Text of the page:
7. Prior to 2011, HSBC provided financial services to the "Victim Company." In December 2011, HSBC executed an FX spot transaction for the Victim Company in which it converted approximately 3.5 billion U.S. Dollars to British Pounds (the "Victim Company FX Transaction").

II. Overview of the Fraudulent Scheme

8. From at least in or about November 2011 and continuing until at least in or about December 2011, the defendants MARK JOHNSON and STUART SCOTT, together with others, participated in a scheme to defraud the Victim Company by:

a. Using information provided in confidence to HSBC by the Victim Company (namely, the Victim Company FX Transaction) to purchase Sterling in advance of the transaction, knowing that the transaction would cause the price of Sterling to increase, thereby generating substantial trading profits for HSBC and the defendants (a scheme that is commonly referred to as "front running") in breach of HSBC's duty of trust and confidence to the Victim Company;

b. Causing the $3.5 billion purchase of Sterling to be executed in a manner designed to cause the price of Sterling to spike (commonly referred to as "ramping") to the benefit of HSBC and the defendants, and at the expense of the Victim Company, despite HSBC's representations to execute the transaction in the best interests of, and to avoid adverse market impact to, the Victim Company; and

c. Making, and causing to be made, material misrepresentations and omissions to the Victim Company to further the scheme by, among other things, concealing HSBC's role in the spike in the price of Sterling.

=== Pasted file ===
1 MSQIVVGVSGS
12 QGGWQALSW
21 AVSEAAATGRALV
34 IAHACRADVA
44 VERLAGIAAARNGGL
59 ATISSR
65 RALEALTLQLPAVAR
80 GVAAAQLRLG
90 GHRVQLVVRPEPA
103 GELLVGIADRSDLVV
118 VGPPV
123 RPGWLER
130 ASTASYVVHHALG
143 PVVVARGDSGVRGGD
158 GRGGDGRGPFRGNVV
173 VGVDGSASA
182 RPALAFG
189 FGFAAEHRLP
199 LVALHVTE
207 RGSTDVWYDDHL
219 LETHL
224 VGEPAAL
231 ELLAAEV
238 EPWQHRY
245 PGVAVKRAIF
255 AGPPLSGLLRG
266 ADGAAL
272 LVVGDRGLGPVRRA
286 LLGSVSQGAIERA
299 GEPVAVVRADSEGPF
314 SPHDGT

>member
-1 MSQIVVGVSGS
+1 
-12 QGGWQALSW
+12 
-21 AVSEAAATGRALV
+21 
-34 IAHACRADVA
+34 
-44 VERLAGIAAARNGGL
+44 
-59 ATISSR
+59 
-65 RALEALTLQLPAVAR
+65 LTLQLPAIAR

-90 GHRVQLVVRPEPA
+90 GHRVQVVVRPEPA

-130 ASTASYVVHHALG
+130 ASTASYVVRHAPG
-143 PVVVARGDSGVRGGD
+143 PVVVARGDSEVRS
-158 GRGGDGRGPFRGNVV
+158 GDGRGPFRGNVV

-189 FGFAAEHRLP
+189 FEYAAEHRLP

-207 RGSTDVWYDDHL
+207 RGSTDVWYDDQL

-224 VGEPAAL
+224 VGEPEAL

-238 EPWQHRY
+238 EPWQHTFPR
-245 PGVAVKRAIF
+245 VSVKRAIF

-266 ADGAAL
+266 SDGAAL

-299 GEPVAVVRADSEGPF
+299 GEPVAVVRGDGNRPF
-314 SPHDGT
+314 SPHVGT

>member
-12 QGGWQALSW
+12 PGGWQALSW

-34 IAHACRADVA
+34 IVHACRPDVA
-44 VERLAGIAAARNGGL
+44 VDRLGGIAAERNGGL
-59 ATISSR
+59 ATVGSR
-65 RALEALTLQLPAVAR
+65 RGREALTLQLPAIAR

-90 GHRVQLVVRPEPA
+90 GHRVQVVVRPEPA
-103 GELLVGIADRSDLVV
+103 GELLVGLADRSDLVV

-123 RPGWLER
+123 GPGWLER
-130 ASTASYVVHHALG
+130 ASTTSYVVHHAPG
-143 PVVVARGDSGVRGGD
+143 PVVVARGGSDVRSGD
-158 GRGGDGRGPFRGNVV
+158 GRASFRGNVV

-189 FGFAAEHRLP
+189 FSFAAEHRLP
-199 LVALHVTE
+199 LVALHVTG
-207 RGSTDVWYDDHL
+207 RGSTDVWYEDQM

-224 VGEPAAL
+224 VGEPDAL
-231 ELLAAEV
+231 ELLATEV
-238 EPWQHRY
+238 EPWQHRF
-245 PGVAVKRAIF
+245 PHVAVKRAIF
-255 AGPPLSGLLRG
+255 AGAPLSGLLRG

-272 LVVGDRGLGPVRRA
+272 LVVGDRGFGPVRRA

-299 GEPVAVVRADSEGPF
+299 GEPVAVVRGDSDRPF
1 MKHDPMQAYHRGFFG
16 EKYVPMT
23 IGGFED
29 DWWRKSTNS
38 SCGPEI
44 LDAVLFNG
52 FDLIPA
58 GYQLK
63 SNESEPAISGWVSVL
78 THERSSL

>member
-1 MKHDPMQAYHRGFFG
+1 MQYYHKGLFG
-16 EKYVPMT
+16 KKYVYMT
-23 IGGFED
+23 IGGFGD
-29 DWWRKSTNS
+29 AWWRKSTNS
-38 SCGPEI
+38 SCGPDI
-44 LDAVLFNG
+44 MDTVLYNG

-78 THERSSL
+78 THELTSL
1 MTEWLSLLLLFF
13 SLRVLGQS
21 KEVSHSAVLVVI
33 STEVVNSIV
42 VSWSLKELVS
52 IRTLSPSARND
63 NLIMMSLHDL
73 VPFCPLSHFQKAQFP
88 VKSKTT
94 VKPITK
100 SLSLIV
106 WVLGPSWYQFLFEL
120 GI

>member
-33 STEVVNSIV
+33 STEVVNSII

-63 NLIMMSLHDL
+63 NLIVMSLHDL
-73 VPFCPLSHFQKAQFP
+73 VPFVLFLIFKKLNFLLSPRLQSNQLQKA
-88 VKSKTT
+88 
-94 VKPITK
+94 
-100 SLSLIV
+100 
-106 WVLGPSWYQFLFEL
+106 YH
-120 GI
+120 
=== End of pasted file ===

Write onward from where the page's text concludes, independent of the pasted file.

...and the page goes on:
III. Relevant Definitions

9. The "FX market" enabled participants to buy, sell, exchange and speculate on currencies. Participants in the FX market included financial institutions, central banks, hedge funds, investment management firms and corporations.

10. An "FX spot transaction" (sometimes referred to as an "FX transaction") involved the exchange of a given amount of one currency, such as the U.S. Dollar ("USD" or "Dollar"), for the equivalent amount of another currency, such as the British Pound ("GBP" or "Sterling"), at an agreed upon price.

11. A "currency pair" was the relation of two currencies to each other. The first currency of a currency pair was called the "base" currency, and the second currency was called the "quote" currency. For example, one currency pair was GBP/USD, or Sterling/Dollar. In this pair, GBP was the base currency and USD was the quote currency. An order to buy GBP/USD was an order to buy the base currency (GBP) using the quote currency (USD) as consideration for the transaction. An order to sell a currency pair was an order to sell the base currency (GBP) and to receive the quote currency (USD). For example, GBP/USD 1.5620 meant that one Pound Sterling could be exchanged for 1.5620 Dollars.